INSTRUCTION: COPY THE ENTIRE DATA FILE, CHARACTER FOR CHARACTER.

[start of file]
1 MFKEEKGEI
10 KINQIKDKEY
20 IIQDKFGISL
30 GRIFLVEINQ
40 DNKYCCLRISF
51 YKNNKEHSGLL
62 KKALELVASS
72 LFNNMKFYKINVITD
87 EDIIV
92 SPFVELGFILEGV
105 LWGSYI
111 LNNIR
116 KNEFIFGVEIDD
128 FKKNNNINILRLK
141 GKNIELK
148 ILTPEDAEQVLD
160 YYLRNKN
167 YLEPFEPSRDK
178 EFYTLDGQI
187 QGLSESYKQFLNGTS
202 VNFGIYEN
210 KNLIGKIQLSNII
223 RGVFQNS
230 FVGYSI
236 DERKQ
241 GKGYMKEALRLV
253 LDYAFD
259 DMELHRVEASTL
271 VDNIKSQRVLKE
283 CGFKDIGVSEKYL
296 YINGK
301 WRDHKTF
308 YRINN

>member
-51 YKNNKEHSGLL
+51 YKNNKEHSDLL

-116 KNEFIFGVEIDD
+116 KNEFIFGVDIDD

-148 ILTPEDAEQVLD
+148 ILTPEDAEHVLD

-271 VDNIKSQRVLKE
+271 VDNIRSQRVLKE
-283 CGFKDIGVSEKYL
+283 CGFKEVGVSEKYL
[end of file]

1 MFKEEKGEI
10 KINQIKDKEY
20 IIQDKFGISL
30 GRIFLVEINQ
40 DNKYCCLRISF
51 YKNNKEHSGLL
62 KKALELVASS
72 LFNNMKFYKINVITD
87 EDIIV
92 SPFVELGFILEGV
105 LWGSYI
111 LNNIR
116 KNEFIFGVEIDD
128 FKKNNNINILRLK
141 GKNIELK
148 ILTPEDAEQVLD
160 YYLRNKN
167 YLEPFEPSRDK
178 EFYTLDGQI
187 QGLSESYKQFLNGTS
202 VNFGIYEN
210 KNLIGKIQLSNII
223 RGVFQNS
230 FVGYSI
236 DERKQ
241 GKGYMKEALRLV
253 LDYAFD
259 DMELHRVEASTL
271 VDNIKSQRVLKE
283 CGFKDIGVSEKYL
296 YINGK
301 WRDHKTF
308 YRINN

>member
-51 YKNNKEHSGLL
+51 YKNNKEHSDLL

-116 KNEFIFGVEIDD
+116 KNEFIFGVDIDD

-148 ILTPEDAEQVLD
+148 ILTPEDAEHVLD

-271 VDNIKSQRVLKE
+271 VDNIRSQRVLKE
-283 CGFKDIGVSEKYL
+283 CGFKEVGVSEKYL